- The concept behind LyX is named WYSIWYM (What You See Is What You Mean)
) can be found at http://www.lyx.org/
- Maybe it all boils down to your favorite TextEditor and not being able to use it.
- Maybe it all boils down to proprietary markup languages (*.doc) and published markup languages (*.html).
- Maybe it all boils down to perspective; from my perspective the world is much more all the same than it seems to be from other people's. Thus from my perspective Word and a WYSIWYG HTML editor are largely indistinguishable products except for the open standard and its natural consequences.
- If you are (strongly) concerned with typographic quality, WYSIWYG editors don't cut it. On the other hand, if all you want do to is whip off a memo or letter; or reasonably small documentation, a WYSIWYG editor may be the best choice. Ditto for uncomplicated DTP tasks. [This has a scent of AdVerecundiam about it; the assertion needs support.] Not really. Look at a book typeset by Word or another WYSIWYG editor, beside a professionally typeset one. No contest.
Postscript: (no, not
I worked for Alphatype Corporation, at one time the world's largest font foundry. They made phototypesetting equipment and typesetting editors. The final nail in Alphatype's coffin was the early 90s introduction of PC based WYSIWYG typesetting editors. The statement above about WYSIWYG editors not delivering good typeset quality is in error; Alphatype even had one of their own. However, the PC software vendors were kicking Alphatype's ass in the areas of functionality and ease of use, not to mention being less than a tenth of the cost.
It is true that early PC based typesetting packages weren't up to the quality expectation of advertising typography houses, but that quickly changed when the software vendors figured out how to use and properly render True Type and other vectorized fonts. Suddenly, any fool with a PC and a $300 software package could produce advertising grade typography. Alphatype got its head handed to them.
Today's PC based WYSIWYG word processor/typesetters are even better. Not that I am any kind of Microsoft fan - I'm certainly not. However, it is quite impossible to beat the value in word processing/typesetting that one gets from the MicrosoftWord
package. Oh, well.
But typsetting isn't just fonts. And for the rest, MS Word still doesn't even hold a candle to TeX, let alone professional typsetting systems. I have never seen a book done in Word that didn't look like the dogs breakfast.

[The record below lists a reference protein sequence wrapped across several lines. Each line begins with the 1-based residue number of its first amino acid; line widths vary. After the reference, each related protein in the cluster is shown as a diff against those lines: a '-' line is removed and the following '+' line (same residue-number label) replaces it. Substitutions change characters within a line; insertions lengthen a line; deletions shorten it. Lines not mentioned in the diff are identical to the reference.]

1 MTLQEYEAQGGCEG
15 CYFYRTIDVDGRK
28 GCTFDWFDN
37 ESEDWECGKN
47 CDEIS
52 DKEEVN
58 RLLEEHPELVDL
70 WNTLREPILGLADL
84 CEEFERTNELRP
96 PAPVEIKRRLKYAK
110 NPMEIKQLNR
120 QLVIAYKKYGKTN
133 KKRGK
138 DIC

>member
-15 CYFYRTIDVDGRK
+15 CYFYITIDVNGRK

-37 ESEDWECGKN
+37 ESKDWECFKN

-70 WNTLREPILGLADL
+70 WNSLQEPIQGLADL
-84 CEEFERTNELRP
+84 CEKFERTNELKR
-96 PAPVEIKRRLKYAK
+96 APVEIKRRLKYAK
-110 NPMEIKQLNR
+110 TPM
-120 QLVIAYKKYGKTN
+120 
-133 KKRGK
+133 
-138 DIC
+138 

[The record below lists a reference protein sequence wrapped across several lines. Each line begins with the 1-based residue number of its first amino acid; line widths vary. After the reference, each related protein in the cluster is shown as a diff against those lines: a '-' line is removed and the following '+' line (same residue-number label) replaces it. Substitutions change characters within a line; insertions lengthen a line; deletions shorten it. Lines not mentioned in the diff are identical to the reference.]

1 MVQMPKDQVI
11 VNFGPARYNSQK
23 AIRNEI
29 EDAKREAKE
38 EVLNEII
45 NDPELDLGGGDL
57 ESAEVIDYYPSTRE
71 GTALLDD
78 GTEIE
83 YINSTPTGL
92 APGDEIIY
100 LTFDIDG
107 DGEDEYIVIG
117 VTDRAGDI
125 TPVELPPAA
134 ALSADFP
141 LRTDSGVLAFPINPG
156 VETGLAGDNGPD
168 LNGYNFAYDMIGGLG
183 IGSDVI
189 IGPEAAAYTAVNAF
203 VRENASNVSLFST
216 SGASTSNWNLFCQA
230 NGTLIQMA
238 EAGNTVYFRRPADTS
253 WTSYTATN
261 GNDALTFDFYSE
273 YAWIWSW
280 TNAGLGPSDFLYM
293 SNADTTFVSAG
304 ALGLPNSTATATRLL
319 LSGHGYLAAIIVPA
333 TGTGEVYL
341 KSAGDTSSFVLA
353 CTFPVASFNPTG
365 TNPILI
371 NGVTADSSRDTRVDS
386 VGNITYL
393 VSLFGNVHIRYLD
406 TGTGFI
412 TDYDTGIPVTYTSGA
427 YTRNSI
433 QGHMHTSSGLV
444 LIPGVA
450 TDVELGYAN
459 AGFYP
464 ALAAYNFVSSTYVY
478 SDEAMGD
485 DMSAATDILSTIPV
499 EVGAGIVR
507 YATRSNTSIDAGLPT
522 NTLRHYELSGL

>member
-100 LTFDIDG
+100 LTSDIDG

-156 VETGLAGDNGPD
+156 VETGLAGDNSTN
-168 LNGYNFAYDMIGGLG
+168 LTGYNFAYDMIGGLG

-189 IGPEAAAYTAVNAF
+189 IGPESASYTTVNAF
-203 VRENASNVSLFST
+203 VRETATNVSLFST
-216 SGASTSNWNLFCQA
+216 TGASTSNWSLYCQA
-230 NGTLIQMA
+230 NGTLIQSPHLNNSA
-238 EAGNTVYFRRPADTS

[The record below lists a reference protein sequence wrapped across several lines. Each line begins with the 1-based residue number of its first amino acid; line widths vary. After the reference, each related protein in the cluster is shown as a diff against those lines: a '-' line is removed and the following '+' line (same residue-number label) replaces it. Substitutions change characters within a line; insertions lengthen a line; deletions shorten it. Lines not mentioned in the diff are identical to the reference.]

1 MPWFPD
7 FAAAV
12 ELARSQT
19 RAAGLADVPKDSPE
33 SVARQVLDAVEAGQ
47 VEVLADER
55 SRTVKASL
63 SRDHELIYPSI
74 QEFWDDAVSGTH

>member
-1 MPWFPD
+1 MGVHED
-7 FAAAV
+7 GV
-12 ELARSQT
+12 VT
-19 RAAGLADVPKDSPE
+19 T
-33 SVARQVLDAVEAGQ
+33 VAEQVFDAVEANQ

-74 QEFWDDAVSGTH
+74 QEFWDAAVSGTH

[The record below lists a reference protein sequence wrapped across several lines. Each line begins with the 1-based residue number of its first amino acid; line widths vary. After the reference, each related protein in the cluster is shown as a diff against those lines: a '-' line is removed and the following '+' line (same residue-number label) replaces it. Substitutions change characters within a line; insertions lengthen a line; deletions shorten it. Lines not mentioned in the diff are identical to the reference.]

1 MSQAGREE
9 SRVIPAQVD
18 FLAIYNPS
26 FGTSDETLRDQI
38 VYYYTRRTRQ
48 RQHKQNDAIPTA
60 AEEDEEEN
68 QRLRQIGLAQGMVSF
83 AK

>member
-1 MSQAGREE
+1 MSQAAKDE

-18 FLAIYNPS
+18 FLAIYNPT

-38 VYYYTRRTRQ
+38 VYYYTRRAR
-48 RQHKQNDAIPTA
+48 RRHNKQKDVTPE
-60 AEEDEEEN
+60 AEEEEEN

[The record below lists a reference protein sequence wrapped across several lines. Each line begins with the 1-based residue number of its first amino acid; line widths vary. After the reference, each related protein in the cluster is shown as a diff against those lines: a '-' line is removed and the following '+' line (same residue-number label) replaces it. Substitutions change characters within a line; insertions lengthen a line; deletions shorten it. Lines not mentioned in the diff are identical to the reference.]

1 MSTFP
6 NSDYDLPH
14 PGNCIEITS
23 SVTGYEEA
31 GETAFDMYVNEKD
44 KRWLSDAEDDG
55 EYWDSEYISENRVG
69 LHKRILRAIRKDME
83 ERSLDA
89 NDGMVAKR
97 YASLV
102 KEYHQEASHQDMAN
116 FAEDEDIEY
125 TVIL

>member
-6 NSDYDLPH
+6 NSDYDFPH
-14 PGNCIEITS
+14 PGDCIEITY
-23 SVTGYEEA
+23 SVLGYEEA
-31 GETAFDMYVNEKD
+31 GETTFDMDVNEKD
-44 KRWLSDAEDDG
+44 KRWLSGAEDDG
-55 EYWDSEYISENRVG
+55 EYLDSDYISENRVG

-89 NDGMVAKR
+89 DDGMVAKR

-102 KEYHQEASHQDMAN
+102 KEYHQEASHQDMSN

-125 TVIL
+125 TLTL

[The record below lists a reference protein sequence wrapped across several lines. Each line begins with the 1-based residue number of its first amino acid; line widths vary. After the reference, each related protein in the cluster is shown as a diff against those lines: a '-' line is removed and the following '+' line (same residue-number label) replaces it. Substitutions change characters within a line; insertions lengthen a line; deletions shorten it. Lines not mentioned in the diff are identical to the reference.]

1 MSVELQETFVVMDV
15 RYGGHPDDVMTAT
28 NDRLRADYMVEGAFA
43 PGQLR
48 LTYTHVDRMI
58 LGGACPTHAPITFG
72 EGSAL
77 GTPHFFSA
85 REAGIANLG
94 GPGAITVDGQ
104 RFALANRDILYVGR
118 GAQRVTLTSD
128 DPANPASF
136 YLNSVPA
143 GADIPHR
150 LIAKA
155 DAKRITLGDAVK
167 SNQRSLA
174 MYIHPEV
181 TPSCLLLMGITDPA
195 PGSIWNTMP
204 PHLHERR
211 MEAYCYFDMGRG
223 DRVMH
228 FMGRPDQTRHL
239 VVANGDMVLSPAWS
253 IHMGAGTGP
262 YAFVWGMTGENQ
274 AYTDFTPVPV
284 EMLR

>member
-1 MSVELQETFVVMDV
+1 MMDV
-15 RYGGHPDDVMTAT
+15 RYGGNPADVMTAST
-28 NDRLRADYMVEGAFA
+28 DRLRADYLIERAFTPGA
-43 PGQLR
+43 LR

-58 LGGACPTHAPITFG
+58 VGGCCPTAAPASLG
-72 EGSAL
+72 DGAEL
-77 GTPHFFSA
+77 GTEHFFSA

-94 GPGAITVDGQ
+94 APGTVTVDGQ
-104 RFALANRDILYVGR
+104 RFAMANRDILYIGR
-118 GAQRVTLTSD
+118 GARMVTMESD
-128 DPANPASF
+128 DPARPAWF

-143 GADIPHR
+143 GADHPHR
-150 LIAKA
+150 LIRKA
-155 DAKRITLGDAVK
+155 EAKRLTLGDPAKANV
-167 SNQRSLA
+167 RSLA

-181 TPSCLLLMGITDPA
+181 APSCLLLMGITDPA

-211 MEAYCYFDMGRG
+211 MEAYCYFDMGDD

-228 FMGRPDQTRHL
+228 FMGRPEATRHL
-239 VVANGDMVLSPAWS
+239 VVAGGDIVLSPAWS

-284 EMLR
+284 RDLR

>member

I realize that typography is about more than fonts and rendering. Issues like color, margins, kerning, leading, rivers, etc. all play into it. And yes, a specialized typesetter is going to outperform a general purpose word processor when it comes to these technical details. However, packages like Word continue to offer the best performance per dollar and lowest barrier to learning that you are going to get. Don't poo-poo PC based packages just because they aren't aimed at typesetting tasks. WYSIWYG has its place in the modern writing and publishing world. Lots of publications never would have seen the press had it not been for Billy Boy and the tools he has made available to the average Joe.
I disagree. For many types of document in spaces where you actually care about typography (i.e. not desk top publishing strengths), LaTeX is a) easier to use and b) produces better output. People are used to wordprocessors now, so the argument is really about learning something new, not learning something harder. LaTeX is *not* a particularly good typsetting system, since it makes many tradeoffs in favour of ease-of-use, but it is far superior to Word etc. LaTeX runs just fine on PC's, so this isn't a PC vs non-PC issue. If you are writing documents of any serious length, Word is simply not the right tool. I do agree that it is the right tool for many other things. It is great for letters, memos, small uncomplicated documents (for the complicated ones, Frame was years ahead). However, it is a lousy tool for books, large documents, scientific papers, etc.
It would be nice to see examples of professional typesetting jobs such as newsprint, magazines, etc., that have been composed using different tools. Another valid comparison would be the number of labor hours per page needed to prepare documents using these tools. Perhaps someone has a clue how to acquire these kinds of statistics...?
[Should this go on? We need to eliminate the thread mode by refactoring.] Agree.
See WysiwygWiki WhyWhatYouSeeIsWhatYouGetWorksNot
Compare to WhatYouSayIsWhatYouGet?
[Edit the document and add your name here instead of going into ThreadMode